LATELY — 11 February 2001

Edinburgh, Tobacco

5/2–Mid-air between London and Singapore.

I had to get from Leeds to Heathrow this morning, for a 11:15 flight, so I needed to get up at 4:45. Only just got to Heathrow on time, because the UK rail network is largely ineffectual and there also happened to be a tube strike going on. (The train I took from Leeds was half an hour late due to building works at Leeds Station that required the electricity to be turned off sometime during the night. This explanation of proximate cause is about as satisfying as saying that planes crash because they come too close to the ground, but it was merrily provided at every possible opportunity.)

I went to Leeds to visit my cousin, who is studying there. We ate Indian food for dinner and something in the brew flicked a switch in my body that’s made my sinuses explode. I’m suffering, suffering, dying. You have no idea.

Before Leeds I was in Edinburgh. Edinburgh was very good and very interesting. I find that I could easily live there, which is all the more surprising since a) I was, and am, getting rather sick of travelling; b) for the four days I was there, it rained almost continuously; c) for about the first time ever, a friend fucked me off with her raging duplicity, if not historical revisionism. (I do not know which is worse.)

[I got to Edinburgh in one day from Prague, which required a walk- tram- subway- bus- plane- subway- train- walk–a personal record for quantity, I think.]

The only tourist attraction I visited was the castle. (Which is certainly worthwhile.) In my family, the castle is notorious for being–according to my mother–the site of the best and cleanest toilets in the world. (She visited the castle 18 years ago, and whenever Edinburgh comes up in conversation, the toilets are mentioned.) So naturally the toilet block was not missed.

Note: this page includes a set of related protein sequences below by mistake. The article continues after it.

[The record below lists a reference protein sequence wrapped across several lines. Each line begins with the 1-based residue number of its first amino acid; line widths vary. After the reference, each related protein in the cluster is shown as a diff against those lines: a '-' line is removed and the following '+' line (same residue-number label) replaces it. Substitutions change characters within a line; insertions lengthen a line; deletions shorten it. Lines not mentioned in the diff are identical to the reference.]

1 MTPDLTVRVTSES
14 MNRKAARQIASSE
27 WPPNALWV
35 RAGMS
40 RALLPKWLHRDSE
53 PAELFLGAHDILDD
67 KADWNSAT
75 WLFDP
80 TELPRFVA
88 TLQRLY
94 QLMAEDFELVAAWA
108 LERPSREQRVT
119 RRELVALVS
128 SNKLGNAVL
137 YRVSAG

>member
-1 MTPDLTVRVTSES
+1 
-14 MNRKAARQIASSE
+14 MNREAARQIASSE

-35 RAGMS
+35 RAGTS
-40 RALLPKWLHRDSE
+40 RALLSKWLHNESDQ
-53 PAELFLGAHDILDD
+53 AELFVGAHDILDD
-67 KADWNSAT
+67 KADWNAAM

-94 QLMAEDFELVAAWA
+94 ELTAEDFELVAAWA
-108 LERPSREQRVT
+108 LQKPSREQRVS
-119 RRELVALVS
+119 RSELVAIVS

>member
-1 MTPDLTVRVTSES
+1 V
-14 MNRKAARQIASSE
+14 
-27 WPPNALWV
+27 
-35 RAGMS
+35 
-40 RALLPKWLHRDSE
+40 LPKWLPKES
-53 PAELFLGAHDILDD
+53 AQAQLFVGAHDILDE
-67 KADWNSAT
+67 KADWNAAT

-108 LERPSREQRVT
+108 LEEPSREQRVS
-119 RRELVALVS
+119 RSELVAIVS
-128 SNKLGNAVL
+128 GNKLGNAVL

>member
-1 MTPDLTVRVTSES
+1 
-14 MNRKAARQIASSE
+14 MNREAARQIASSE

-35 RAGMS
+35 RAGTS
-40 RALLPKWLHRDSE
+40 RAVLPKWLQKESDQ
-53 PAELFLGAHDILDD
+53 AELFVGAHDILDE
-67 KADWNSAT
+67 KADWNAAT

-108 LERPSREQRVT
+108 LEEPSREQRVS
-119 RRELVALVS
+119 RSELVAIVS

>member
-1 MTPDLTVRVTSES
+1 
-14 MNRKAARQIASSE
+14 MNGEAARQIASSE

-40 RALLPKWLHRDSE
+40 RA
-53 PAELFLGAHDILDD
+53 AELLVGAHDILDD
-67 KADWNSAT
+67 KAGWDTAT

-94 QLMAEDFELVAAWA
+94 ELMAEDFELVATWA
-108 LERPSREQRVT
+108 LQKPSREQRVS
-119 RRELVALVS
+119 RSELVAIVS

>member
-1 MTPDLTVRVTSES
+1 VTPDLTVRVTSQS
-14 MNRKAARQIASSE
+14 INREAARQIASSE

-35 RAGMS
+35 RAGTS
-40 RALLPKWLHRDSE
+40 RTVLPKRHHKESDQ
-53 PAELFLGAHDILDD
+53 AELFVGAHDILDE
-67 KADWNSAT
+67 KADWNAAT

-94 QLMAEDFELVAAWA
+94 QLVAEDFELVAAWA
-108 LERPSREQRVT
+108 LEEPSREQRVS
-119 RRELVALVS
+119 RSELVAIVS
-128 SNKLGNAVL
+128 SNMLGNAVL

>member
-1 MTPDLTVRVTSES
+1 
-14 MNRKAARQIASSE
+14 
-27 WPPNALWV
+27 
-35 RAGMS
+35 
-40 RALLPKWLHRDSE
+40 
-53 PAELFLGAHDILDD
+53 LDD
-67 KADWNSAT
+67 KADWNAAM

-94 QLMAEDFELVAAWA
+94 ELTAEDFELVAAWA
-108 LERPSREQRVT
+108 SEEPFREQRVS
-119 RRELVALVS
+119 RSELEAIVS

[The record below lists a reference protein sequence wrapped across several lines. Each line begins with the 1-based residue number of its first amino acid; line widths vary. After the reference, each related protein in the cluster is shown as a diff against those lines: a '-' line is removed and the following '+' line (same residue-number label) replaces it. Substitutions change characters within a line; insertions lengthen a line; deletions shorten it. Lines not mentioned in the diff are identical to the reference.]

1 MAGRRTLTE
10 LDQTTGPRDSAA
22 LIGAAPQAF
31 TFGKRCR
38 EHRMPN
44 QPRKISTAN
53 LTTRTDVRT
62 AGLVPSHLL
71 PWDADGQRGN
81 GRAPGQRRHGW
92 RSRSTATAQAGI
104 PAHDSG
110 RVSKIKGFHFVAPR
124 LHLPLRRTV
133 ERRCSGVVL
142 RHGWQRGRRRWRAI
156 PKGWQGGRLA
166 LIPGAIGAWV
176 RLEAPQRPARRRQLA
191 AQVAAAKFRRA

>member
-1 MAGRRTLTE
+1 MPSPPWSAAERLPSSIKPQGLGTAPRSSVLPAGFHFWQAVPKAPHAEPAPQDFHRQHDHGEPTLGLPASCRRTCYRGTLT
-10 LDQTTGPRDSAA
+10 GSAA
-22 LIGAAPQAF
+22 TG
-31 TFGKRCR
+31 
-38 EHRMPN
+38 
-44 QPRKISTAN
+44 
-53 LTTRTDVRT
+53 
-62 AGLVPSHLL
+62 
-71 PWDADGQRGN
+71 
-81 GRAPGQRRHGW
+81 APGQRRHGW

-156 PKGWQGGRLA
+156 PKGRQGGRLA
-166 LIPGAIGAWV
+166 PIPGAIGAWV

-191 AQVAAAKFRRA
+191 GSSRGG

From the outside, it does seem unexceptional. But upon stepping inside, one of the first things you see is a wall of framed awards testifying to the loo’s greatness. Best Loo of 1997, 1998, 1999. Toilet Attendant of the Year 1999. And so on. Astonishment. Amazement. Independent authorities confirm the loo’s greatness. When I get home I shall apologise–profusely–to my mother.

I did see two movies in Edinburgh–Suzhou River (excellent), and Traffic (okay), and I also walked around a lot. I found the smoking venue of choice for cashed-up teens: Costa (like Starbucks) off Prince’s St, on a first floor. Cute 14 year-old girls bend themselves even cuter in their attempts to do smoking right.

I am quite fascinated by smoking, or at least its social and political aspects. I’m interested in the reasons people start, the lies they tell their parents and (especially) teachers (if in boarding-school), the point at which they intend to stop. I’m interested in the measures governments take to try and reduce smoking, from the amusing hectoring they print on cigarette packets, to the laws they pass that make it impossible (in some countries) to open a restaurant entirely staffed by, and entirely frequented by, smokers, even though smoking itself is perfectly legal.

I do appreciate I’m breaking numerous “Smoke Club” rules by actually talking about it. But it so thrills me that there are such rules. I find it intriguing that there are supposedly “good” and “bad” reasons to take up smoking–are there good and bad reasons to drop babies from tall buildings? I suppose so, but they sort of pale into insignificance when compared to the deed itself.

Smokers like to pretend that smoking is like breathing–it’s not something that you think about, it’s not something that you enjoy, it’s just something that you do. (This is in contrast to cigars. There’s a magazine called Cigar Aficionado, but there could be no analogous Cigarette Aficionado.) So, to be perverse, I collect Magical Smoking Moments, which are as follows:

  1. Paris. Sitting on the steps of La Grande Arche, late at night, looking toward the Arc de Triomphe.
  2. Paris. Sitting of the lip of a dry fountain near the Pompidou Center, watching skaters go round and round and up and down.
  3. Barcelona. Inside the half-finished Gaudi Cathedral (Sagrada Familia), listening to Massive Attack, and watching people go by.
  4. Bilbao. Sitting by the river, looking up at Frank Gehry’s beautiful Guggenheim.

Very few people understand my fascination with smoking, both smokers and non-smokers. Actually, if anything, smokers are more troubled, pained, and puzzled by it than non-smokers. (Also, the three most passionate and persuasive anti-smoking lectures I’ve received have come from (practising) smokers.) It’s true that I myself don’t completely understand the fascination I have with smoking, but it’s not that hard to comprehend, is it?

(For the most part, my smoking is not done in the name of sociological research.)